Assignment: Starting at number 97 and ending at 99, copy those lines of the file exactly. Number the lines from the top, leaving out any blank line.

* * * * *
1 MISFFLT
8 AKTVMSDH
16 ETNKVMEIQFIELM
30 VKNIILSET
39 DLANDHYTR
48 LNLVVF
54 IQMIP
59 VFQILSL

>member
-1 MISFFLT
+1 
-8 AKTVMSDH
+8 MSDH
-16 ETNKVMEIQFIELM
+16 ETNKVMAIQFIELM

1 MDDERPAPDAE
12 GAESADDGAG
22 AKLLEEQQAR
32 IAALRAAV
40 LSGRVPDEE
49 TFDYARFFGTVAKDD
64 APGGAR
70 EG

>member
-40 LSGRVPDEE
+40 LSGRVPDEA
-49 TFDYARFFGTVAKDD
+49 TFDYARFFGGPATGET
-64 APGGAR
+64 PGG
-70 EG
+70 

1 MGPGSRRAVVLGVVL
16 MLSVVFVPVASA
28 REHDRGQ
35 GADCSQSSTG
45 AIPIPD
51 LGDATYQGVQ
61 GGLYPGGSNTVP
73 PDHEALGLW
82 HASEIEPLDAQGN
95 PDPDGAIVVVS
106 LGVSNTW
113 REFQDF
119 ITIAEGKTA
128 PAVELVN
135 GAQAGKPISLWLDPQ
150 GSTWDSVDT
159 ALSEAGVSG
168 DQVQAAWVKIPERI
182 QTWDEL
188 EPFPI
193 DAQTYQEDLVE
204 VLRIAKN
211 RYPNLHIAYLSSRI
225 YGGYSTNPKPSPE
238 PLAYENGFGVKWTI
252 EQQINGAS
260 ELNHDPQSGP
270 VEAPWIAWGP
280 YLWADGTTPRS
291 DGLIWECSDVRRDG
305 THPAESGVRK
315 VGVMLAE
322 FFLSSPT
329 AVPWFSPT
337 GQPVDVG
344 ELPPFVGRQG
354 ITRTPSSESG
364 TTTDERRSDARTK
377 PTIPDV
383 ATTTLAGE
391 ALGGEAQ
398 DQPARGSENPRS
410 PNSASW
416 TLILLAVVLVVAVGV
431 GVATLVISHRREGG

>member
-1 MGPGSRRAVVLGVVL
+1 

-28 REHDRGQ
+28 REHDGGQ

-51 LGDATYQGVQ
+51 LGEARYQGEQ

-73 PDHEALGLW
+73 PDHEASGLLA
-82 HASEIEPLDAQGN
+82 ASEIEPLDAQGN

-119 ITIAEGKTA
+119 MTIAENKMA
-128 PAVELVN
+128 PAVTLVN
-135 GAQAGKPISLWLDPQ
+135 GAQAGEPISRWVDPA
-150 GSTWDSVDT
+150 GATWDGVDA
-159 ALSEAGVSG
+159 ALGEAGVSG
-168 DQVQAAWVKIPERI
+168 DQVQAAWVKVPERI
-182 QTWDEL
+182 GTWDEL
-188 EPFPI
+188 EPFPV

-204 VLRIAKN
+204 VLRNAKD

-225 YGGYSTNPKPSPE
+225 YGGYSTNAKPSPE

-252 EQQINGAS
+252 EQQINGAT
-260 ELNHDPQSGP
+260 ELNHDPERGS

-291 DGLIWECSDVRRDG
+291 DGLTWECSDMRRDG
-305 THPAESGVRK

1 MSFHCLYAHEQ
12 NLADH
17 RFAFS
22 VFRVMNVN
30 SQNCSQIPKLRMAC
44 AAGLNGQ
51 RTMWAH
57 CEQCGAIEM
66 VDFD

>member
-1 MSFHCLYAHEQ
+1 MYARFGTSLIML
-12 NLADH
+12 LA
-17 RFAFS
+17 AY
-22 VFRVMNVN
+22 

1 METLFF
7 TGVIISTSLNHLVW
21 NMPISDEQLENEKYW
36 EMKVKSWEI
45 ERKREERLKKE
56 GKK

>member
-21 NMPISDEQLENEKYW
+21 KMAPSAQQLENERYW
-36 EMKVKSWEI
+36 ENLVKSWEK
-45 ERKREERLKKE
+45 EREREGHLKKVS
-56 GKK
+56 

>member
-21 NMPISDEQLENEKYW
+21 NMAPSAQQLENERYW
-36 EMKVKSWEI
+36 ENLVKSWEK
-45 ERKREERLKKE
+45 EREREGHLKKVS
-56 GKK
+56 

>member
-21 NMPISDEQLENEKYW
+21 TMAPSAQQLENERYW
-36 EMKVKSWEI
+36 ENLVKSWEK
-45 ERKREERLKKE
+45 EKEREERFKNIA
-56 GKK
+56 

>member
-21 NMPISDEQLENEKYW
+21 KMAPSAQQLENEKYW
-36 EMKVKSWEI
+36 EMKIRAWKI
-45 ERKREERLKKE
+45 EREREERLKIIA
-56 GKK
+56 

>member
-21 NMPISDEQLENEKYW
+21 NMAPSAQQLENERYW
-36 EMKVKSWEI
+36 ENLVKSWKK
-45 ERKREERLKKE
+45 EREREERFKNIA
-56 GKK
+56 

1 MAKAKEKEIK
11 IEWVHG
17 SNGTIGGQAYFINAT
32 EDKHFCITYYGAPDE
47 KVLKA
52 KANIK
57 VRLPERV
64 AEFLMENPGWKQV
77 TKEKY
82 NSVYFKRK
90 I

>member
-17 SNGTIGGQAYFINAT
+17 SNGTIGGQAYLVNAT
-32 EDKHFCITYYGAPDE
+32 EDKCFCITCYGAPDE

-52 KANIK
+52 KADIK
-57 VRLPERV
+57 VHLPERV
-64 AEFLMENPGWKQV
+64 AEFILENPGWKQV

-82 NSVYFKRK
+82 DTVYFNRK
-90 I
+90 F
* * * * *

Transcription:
-159 ALSEAGVSG
+159 ALGEAGVSG
-168 DQVQAAWVKIPERI